Liquid formulations of activated charcoal are normally low concentration suspensions, i.e., about 25 weight percent activated charcoal, in water. These formulations usually contain high loadings of suspension agents to ensure stability of the formulated product. Although these liquid products offer the advantage of ease of handling by avoiding the dusting, mixing, and application problems inherent with the use of powders, the low concentrations require the transport of large volumes of water. Additionally these formulations tend to become unstable after several temperature changes, for example, a freezing and thawing. Therefore, these liquid formulations also tend to be expensive to the end-user. U.S. Pat. No. 4,585,753 (Scott et al.) discloses a typical liquid activated charcoal formulation for the treatment of contaminated soil and turf which, in order to deliver two hundred and twenty pounds (220 lbs.) of charcoal, requires about seven hundred and sixty pounds (760 lbs.) of water and sixty pounds (60 lbs.) of surfactants.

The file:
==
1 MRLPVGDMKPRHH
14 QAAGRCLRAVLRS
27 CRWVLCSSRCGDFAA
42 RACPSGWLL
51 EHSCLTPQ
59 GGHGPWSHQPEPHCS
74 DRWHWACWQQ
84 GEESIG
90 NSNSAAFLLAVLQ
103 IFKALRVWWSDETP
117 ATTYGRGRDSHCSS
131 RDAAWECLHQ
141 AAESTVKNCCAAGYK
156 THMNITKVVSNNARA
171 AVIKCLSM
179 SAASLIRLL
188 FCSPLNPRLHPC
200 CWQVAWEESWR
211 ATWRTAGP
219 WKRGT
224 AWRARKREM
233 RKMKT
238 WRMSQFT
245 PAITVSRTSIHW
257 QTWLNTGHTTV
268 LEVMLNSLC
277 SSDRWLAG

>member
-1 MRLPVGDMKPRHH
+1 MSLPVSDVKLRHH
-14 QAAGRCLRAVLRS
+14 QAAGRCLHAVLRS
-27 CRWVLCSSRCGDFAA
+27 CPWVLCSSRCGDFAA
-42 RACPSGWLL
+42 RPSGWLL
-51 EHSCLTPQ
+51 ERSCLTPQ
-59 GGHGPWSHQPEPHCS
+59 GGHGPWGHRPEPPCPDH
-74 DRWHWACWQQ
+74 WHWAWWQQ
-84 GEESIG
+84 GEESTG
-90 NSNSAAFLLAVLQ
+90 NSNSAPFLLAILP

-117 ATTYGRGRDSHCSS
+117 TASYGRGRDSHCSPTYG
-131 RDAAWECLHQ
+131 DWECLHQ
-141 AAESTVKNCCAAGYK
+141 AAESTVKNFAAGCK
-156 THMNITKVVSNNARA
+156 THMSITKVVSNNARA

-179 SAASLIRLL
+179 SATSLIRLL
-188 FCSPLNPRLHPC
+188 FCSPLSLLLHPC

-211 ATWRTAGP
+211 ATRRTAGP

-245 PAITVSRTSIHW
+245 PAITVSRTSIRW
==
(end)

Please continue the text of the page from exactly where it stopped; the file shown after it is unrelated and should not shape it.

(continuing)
U.S. Pat. No. 3,960,763 (Lambou et al.) discloses the use of activated charcoal foams for agricultural use, specifically to detoxify soil. Although these foams are stated to be low cost, with easy generation, zero toxicity and permit a uniform distribution of charcoal to the site, the charcoal concentrations are said to be on the order of 1-6% by weight. Aside from having to utilize a foam generator, one can easily see that the major problem attendant the liquid formulations is also present with foam applications, that is, the need to transport large volumes of water.